I'd be happy to join this effort, and would like to suggest a friendly
amendment. We need, as a community, to have an anti-harassment policy that
governs ALL of our collective interactions (e.g., the chatroom, for
example), not just for the conference.

On Mon, Nov 26, 2012 at 2:16 PM, Bess Sadler <bess.sad...@gmail.com> wrote:

> Dear Fellow Code4libbers,
> I hope I am not about to get flamed. Please take as context that I have
> been a member of this community for almost a decade. I have contributed
> software, support, and volunteer labor to this community's events. I have
> also attended the majority of code4lib conferences, which have been amazing
> and life-changing, and have helped me do my job a lot better. But, and I've
> never really known how to talk about this, those conferences have also been
> problematic for me a couple of times. Nothing like what happened to Noirin
> Shirley at ApacheCon (see
> http://geekfeminism.wikia.com/wiki/Noirin_Shirley_ApacheCon_incident if
> you're unfamiliar with the incident I mean) but enough to concern me that
> even in a wonderful community where we mostly share the same values, not
> everyone has the same definitions of acceptable behavior.
> I am watching the toxic fallout from the BritRuby conference cancellation
> with a heavy heart (go search for "britruby conference cancelled" if you
> want to catch up and/or get depressed). It has me wondering what more we
> could be doing to promote diversity and inclusiveness within code4lib. We
> have already had a couple of harassment incidents over the years, which I
> won't rehash here, which have driven away members of our community. We have
> also had other incidents that don't get talked about because sometimes one
> can feel that membership in a community is more important than one's
> personal boundaries or even safety. We should not be a community where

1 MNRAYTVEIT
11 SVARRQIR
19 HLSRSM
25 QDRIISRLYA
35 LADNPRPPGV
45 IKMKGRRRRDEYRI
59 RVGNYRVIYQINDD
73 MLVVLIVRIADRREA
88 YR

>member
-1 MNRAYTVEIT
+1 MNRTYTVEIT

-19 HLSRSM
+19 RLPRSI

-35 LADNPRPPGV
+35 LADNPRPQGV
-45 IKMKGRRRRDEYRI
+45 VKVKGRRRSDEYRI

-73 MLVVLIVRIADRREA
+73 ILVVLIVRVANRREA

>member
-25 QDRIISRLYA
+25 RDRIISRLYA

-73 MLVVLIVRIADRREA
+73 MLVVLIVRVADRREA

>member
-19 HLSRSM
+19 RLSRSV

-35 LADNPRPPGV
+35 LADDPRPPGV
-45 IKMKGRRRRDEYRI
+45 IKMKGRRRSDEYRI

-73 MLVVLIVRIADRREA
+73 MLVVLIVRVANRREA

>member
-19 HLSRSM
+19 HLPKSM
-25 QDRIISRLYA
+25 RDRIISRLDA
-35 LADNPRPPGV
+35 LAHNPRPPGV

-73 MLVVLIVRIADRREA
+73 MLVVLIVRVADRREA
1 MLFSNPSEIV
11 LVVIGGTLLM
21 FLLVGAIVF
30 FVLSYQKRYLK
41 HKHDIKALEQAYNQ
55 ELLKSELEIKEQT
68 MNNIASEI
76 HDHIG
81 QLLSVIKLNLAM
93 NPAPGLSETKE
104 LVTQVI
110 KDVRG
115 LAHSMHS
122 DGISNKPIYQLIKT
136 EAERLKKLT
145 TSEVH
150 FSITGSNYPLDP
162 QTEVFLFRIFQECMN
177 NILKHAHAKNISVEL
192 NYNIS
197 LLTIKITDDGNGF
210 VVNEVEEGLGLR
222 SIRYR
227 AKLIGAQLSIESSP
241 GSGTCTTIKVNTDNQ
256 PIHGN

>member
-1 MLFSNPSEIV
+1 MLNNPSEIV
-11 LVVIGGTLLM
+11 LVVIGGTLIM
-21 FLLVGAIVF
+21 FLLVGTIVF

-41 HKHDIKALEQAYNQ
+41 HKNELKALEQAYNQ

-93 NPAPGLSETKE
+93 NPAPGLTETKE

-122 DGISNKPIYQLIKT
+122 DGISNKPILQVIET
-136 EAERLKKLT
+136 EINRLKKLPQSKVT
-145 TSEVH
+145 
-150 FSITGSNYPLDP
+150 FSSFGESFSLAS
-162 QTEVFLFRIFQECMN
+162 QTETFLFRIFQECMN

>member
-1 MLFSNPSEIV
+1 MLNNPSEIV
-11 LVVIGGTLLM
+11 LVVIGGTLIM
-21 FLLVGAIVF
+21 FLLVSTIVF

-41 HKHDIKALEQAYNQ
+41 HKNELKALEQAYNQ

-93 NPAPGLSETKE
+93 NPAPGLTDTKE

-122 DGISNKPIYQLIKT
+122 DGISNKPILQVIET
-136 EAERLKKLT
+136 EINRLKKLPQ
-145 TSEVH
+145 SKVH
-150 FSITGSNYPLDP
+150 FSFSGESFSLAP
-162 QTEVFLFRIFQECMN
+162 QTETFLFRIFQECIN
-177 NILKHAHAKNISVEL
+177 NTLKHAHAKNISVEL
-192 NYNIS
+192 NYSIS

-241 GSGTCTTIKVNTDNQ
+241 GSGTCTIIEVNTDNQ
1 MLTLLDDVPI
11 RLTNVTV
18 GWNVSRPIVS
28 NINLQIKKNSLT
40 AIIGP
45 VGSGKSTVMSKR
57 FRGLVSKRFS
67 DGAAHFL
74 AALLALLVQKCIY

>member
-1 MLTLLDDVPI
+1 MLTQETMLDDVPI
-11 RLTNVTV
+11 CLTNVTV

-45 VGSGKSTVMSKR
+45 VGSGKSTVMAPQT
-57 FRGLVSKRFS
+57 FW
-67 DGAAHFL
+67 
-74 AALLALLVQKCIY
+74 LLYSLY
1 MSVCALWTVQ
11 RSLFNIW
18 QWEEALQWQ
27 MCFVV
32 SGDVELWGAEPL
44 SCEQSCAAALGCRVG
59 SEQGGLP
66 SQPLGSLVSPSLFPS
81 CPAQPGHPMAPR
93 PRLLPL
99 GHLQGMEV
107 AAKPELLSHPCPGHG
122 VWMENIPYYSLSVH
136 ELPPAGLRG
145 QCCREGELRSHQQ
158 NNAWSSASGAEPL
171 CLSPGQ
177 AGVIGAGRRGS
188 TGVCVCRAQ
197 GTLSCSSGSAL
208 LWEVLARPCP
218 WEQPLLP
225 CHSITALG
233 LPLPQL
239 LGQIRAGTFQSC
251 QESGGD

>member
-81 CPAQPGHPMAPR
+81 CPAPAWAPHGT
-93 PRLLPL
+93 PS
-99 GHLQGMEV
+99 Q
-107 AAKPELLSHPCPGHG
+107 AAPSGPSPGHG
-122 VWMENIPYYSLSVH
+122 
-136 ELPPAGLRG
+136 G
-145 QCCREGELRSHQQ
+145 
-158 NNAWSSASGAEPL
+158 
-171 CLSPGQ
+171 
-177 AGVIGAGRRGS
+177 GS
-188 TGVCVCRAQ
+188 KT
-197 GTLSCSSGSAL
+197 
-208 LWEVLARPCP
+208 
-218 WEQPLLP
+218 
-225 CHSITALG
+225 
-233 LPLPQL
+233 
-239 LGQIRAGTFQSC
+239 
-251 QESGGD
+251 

> people have to make that choice.
> I would like for us to consider adopting an anti-harassment policy for
> code4lib conferences. This is emerging as a best practice in the larger
> open source software community, and we would be joining the ranks of many
> other conferences:
> http://geekfeminism.wikia.com/wiki/Conference_anti-harassment/Adoption.
> The Ada Initiative has a great discussion of why adopting an
> Anti-Harrassment policy is a good choice for a conference to make, as well
> as some example policy statements, here:
> http://adainitiative.org/what-we-do/conference-policies/ Here is a
> summary:
> > Why have an official anti-harassment policy for your conference? First,
> it is necessary (unfortunately). Harassment at conferences is incredibly
> common - for example, see this timeline (
> http://geekfeminism.wikia.com/index.php?title=Timeline_of_incidents) of
> sexist incidents in geek communities. Second, it sets expectations for
> behavior at the conference. Simply having an anti-harassment policy can
> prevent harassment all by itself. Third, it encourages people to attend who
> have had bad experiences at other conferences. Finally, it gives conference
> staff instructions on how to handle harassment quickly, with the minimum
> amount of disruption or bad press for your conference.
> If the conference already has something like this in place, and I'm just
> uninformed, please educate me and let's do a better job publicizing it.
> Thanks for considering this suggestion. If the answer is the usual
> code4lib answer (some variation on "Great idea! How are you going to make
> that happen?") then I hereby nominate myself as a member of the
> Anti-Harrassment Policy Adoption committee for the code4lib conference.
> Would anyone else like to join me?
> Bess Sadler
> b...@stanford.edu
> Manager, Application Development
> Digital Library Systems & Services
> Stanford University Library

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